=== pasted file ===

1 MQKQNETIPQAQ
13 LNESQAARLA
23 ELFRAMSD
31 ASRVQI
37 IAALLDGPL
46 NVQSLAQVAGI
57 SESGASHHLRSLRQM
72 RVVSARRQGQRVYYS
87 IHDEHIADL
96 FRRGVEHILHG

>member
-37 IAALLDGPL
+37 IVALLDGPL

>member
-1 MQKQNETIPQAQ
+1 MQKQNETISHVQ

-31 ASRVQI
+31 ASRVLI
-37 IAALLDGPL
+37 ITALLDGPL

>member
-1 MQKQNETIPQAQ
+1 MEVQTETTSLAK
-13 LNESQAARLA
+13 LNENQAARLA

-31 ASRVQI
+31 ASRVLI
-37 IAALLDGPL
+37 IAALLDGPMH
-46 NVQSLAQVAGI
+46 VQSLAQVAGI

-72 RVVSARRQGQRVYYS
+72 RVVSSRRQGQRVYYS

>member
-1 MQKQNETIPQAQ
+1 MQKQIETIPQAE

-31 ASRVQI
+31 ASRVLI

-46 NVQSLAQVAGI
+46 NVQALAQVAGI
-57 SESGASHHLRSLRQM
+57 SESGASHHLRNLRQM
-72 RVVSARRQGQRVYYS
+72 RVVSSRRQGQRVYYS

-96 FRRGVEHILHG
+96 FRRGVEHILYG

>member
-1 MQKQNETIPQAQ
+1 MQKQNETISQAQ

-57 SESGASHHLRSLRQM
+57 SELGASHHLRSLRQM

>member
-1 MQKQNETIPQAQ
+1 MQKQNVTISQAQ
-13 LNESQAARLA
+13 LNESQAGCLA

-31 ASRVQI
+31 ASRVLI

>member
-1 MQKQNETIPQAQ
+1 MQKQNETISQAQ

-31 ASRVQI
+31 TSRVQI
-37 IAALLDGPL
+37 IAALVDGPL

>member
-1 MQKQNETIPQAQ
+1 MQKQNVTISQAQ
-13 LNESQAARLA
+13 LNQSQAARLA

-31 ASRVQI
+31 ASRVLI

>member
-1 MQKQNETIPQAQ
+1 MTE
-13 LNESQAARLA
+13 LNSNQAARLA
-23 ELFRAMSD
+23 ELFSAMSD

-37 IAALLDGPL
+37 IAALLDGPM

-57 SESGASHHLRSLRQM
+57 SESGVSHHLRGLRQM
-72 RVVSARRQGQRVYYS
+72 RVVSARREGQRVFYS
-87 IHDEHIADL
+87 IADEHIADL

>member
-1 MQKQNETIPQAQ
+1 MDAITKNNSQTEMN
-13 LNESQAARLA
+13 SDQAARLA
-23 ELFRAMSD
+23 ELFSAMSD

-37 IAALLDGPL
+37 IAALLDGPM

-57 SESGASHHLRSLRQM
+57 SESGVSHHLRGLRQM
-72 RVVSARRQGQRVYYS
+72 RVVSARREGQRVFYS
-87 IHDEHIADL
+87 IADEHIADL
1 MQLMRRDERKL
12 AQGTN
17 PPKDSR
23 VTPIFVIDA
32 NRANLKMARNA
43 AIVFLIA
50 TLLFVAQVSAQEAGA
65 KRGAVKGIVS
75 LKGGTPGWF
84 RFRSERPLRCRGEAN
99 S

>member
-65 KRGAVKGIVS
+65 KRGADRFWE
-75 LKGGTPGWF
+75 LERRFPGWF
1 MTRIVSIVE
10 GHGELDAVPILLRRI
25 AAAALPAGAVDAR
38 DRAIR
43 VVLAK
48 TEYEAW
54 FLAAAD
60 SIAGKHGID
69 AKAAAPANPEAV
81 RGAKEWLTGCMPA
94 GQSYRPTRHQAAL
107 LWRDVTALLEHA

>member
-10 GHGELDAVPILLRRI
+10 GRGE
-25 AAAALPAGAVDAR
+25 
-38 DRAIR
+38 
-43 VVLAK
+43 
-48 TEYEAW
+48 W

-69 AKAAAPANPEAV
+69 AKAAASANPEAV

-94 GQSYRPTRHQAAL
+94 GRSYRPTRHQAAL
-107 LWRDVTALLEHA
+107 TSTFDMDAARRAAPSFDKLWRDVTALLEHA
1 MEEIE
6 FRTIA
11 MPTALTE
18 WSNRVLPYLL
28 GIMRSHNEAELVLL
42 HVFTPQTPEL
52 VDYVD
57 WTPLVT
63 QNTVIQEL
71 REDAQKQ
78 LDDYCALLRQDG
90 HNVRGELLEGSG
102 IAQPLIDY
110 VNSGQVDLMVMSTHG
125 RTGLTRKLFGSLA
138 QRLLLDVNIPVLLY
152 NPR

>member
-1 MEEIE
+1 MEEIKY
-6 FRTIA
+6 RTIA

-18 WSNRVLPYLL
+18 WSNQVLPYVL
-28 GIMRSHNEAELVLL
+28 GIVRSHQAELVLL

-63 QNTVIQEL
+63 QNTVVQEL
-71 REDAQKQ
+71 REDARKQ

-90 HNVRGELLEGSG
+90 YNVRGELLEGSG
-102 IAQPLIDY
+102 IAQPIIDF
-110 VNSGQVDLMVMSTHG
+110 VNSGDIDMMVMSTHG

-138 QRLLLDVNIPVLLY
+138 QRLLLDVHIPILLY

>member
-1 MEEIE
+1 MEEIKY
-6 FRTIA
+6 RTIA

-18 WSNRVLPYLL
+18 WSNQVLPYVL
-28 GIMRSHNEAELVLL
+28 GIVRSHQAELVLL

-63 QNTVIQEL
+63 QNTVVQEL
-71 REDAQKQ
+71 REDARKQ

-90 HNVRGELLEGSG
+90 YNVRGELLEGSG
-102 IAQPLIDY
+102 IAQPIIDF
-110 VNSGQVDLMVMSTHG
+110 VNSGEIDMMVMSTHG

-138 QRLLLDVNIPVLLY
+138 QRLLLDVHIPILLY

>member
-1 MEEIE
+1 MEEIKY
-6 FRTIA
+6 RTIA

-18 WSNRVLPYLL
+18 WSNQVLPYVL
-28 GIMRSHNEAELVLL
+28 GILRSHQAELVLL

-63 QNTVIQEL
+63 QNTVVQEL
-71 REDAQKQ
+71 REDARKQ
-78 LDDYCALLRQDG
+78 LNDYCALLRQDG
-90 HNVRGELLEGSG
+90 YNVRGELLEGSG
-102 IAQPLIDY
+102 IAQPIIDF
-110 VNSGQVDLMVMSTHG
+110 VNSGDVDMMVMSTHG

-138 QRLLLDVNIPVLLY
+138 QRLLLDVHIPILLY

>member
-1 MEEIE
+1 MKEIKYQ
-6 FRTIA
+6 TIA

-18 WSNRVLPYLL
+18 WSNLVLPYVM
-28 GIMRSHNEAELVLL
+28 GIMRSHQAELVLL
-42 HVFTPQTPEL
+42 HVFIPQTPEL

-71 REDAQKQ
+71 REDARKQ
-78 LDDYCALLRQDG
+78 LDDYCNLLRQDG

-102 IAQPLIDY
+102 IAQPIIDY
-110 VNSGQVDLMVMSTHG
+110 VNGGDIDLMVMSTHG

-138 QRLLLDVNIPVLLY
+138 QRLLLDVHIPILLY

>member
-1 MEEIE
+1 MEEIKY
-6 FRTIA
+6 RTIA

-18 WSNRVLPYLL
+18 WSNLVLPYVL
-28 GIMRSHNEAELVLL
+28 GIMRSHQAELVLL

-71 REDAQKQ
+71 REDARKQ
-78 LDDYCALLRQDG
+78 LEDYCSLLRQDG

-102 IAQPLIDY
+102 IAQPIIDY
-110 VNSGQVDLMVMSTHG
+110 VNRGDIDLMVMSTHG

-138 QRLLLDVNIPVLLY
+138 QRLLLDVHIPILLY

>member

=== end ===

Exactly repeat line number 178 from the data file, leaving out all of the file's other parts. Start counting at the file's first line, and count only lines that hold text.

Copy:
-90 HNVRGELLEGSG